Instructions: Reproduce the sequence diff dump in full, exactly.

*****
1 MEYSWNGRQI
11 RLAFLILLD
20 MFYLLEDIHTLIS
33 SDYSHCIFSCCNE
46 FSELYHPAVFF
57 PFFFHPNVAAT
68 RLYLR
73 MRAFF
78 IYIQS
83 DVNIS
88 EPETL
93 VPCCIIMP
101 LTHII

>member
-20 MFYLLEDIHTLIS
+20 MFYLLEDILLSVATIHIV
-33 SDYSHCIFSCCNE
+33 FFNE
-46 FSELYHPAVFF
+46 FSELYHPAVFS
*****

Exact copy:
1 MEYSWNGRQI
11 RLAFLILLD
20 MFYLLEDIHTLIS
33 SDYSHCIFSCCNE
46 FSELYHPAVFF
57 PFFFHPNVAAT
68 RLYLR
73 MRAFF
78 IYIQS
83 DVNIS
88 EPETL
93 VPCCIIMP
101 LTHII

>member
-20 MFYLLEDIHTLIS
+20 MFYLLEDILLSVATIHIV
-33 SDYSHCIFSCCNE
+33 FFNE
-46 FSELYHPAVFF
+46 FSELYHPAVFS